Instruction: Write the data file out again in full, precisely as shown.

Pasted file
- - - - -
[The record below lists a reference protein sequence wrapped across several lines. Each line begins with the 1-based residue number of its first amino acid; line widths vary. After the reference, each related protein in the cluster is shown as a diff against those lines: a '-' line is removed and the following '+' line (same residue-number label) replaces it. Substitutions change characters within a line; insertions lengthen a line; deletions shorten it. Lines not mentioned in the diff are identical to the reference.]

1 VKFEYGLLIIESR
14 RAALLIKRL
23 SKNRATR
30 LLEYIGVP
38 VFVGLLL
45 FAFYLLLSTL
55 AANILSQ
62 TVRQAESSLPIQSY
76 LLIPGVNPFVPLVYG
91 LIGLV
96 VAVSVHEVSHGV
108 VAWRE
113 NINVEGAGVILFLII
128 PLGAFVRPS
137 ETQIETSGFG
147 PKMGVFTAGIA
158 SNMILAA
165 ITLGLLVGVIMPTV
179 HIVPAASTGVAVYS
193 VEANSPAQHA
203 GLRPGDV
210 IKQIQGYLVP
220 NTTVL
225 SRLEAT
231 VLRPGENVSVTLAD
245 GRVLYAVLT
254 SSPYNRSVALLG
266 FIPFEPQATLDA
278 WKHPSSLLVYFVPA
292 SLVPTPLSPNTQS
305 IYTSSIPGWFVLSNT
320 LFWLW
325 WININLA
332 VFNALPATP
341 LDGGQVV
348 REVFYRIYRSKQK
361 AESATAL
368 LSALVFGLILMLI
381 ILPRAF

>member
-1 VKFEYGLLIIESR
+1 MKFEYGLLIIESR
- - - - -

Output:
[The record below lists a reference protein sequence wrapped across several lines. Each line begins with the 1-based residue number of its first amino acid; line widths vary. After the reference, each related protein in the cluster is shown as a diff against those lines: a '-' line is removed and the following '+' line (same residue-number label) replaces it. Substitutions change characters within a line; insertions lengthen a line; deletions shorten it. Lines not mentioned in the diff are identical to the reference.]

1 VKFEYGLLIIESR
14 RAALLIKRL
23 SKNRATR
30 LLEYIGVP
38 VFVGLLL
45 FAFYLLLSTL
55 AANILSQ
62 TVRQAESSLPIQSY
76 LLIPGVNPFVPLVYG
91 LIGLV
96 VAVSVHEVSHGV
108 VAWRE
113 NINVEGAGVILFLII
128 PLGAFVRPS
137 ETQIETSGFG
147 PKMGVFTAGIA
158 SNMILAA
165 ITLGLLVGVIMPTV
179 HIVPAASTGVAVYS
193 VEANSPAQHA
203 GLRPGDV
210 IKQIQGYLVP
220 NTTVL
225 SRLEAT
231 VLRPGENVSVTLAD
245 GRVLYAVLT
254 SSPYNRSVALLG
266 FIPFEPQATLDA
278 WKHPSSLLVYFVPA
292 SLVPTPLSPNTQS
305 IYTSSIPGWFVLSNT
320 LFWLW
325 WININLA
332 VFNALPATP
341 LDGGQVV
348 REVFYRIYRSKQK
361 AESATAL
368 LSALVFGLILMLI
381 ILPRAF

>member
-1 VKFEYGLLIIESR
+1 MKFEYGLLIIESR